Everyone who knew him was certain that he was a looser. Couldn’t keep a job, begged for a living, and smelled badly, yes he was a loser. Even his body was terrible, covered with boils, nasty; you would not have invited him home for Sunday lunch. In our world of judging people by their looks, money and status in our culture he was a real looser. He would have never made the team, never been included in the ‘group’ no one would like him, he was a looser.

Maybe it was the malformed and misshaped bodies that kept him from working and made him eat under the table with the dogs. From what we know of him there is really nothing that we can say that would be a compliment. He ate the scraps from the rich man’s table and was pleased to receive them.

The dogs would lick his sores and he considered it a blessing. He was one big loser. But when it was all over and done; when all had been said; when the final accounting was taken we find him in the company of God. Of course you know I am talking about Lazarus in Luke chapter 16. Somewhere in that life of a looser, he met Jesus.  We are not told when or how just that he did for in the end his worthless life was paid for by Jesus and there he is in His presence. Maybe part of the story is to teach us that God never sees us as others see us, He sees us as we can be. Maybe it is to remind us that God has never met a loser. Ivan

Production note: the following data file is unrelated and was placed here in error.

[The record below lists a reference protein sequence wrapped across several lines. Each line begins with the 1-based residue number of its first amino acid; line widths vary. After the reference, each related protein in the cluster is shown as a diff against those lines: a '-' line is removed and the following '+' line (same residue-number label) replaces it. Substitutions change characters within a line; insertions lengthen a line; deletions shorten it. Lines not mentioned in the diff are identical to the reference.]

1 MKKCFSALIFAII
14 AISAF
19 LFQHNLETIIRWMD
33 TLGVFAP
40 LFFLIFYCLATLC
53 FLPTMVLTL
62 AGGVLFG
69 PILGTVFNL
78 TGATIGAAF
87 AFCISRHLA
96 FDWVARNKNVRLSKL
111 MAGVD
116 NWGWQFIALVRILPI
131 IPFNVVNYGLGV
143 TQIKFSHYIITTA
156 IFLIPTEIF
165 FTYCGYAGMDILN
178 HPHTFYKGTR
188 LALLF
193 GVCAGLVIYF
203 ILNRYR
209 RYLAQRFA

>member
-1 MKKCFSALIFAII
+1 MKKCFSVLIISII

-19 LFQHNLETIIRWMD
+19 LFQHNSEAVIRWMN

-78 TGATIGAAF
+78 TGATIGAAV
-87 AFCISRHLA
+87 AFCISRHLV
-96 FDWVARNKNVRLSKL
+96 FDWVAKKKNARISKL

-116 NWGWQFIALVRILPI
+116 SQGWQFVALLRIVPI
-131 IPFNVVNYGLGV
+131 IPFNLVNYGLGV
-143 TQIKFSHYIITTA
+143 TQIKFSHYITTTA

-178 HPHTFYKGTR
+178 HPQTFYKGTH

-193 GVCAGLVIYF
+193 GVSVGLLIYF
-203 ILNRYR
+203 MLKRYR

Published in: on June 12, 2017 at 10:34 pm  Leave a Comment  

Old Age and Sickness

Old Age and Sickness

Those of you who read my blog on a regular basis may have noticed that in the past month I have posted very few blogs. The reason:

About a month ago I had my gallbladder removed, while it was a problem removal the doctor did a great job and it was a complete success.

However they found a very serious problem with my liver so I have been back and forth to three doctors and they are looking for the best way to solve this problem.

Thank you for your inquires and prayers. I hope to be able to feel well enough to do some writing these next couple of weeks. It is so kind of you to be concerned.



Published in: on June 11, 2017 at 9:24 pm  Comments (3)  



I remember the lines of children who stood outside the camp in Zaire, Africa waiting not for food but for a drink of clean water. About a thousand people a day would die because they were drinking bad water and getting choler which with their starving bodied would kill them within a day or two.